Swimming With Dolphins In Kona – What To Expect On Your Trip
There are plenty of dolphins off the Kona coast, most of which are Hawaiian Spinner Dolphins. They are smaller than the better known bottlenose dolphins which can make them more difficult to spot. That is, unless you find them during play time. They are named Spinner Dolphins for a reason. That reason, as you might have guessed, is the way they spin when they leap out of the water.
Keep your eyes open while sitting on the beach, or any time you have a good view of the Kona shore (beachfront hotel room? restaurant overlooking the water?) Binoculars can certainly help. You might even run into some of these dolphins on a Kona snorkeling trip.
How To Improve Your Chances Of Seeing The Dolphins
Of course there is no guarantee of seeing wild dolphins, but if you have your heart set on meeting these playful creatures you might want to consider booking a dolphin tour.
On a “swim with dolphins” tour, the only real itinerary is looking for dolphins, wherever that may end up taking your boat. You have a much greater chance of seeing them, and seeing them up close, than you do on any other type of snorkel tour that is taking you directly to a snorkel site.
Controversy Over Swimming With Wild Dolphins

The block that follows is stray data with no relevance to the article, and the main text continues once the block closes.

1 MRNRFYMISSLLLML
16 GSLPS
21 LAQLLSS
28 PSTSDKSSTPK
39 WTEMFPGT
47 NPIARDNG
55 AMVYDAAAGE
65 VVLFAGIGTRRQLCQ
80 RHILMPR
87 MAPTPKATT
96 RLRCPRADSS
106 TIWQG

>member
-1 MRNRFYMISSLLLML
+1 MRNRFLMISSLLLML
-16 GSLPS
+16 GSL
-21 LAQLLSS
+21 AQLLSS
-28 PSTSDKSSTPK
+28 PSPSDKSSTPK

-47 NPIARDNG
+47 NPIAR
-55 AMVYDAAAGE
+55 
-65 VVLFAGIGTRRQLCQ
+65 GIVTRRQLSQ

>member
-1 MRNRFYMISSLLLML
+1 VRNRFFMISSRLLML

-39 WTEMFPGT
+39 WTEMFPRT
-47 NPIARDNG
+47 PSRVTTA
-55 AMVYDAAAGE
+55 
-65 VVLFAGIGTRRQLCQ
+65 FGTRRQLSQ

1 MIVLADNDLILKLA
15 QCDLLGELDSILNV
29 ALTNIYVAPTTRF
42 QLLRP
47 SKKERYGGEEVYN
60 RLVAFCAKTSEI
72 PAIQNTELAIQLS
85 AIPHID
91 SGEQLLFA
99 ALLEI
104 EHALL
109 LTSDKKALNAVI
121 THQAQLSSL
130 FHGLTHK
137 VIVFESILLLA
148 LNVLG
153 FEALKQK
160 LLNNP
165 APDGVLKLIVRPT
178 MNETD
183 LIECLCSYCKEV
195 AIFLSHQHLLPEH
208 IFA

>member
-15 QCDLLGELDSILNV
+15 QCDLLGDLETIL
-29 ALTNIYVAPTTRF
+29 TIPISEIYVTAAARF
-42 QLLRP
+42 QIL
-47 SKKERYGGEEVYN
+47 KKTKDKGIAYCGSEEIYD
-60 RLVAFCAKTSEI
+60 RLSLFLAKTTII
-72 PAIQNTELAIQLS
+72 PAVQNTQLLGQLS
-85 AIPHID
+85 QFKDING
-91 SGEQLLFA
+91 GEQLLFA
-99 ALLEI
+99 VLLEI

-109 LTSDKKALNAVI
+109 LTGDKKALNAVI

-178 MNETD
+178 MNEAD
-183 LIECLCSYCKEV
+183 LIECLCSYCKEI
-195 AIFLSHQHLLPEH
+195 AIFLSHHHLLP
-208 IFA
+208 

I’ll take a moment to mention that there is some controversy over swimming with wild dolphins. More specifically, there is concern that human interaction may be harmful to the spinner dolphins. Before you decide whether or not to book a tour, read more about the controversy here.
What To Expect On Your Tour
I’m going to answer some of the questions you may be wondering about for your upcoming tour and I’m going to use two separate experiences to do so. One, of course, is the dolphin tour that I booked and experienced for myself. The second is a tour group that I witnessed from the balcony of my condo the next day. These tours are very dependent on the location and the mood of the wild dolphins and may vary greatly from one tour to the next.
Q: Did you see dolphins?
A: Yes! In both my tour, and the tour I was able to watch from my balcony, the tour groups saw dolphins. Here is a quick video of the dolphins I saw on my tour.
Q: Did you swim with the dolphins?